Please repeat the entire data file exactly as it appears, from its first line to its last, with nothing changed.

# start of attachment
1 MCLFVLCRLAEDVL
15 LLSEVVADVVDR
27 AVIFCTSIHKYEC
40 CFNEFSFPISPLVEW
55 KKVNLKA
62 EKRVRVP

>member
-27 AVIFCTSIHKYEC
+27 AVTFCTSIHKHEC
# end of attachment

1 MCLFVLCRLAEDVL
15 LLSEVVADVVDR
27 AVIFCTSIHKYEC
40 CFNEFSFPISPLVEW
55 KKVNLKA
62 EKRVRVP

>member
-27 AVIFCTSIHKYEC
+27 AVTFCTSIHKHEC